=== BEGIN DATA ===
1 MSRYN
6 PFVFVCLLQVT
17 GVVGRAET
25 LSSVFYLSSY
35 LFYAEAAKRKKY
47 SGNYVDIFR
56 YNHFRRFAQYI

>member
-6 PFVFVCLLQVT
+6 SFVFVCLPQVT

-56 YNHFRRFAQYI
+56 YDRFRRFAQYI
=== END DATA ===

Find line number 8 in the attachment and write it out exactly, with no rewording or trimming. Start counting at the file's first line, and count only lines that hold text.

>member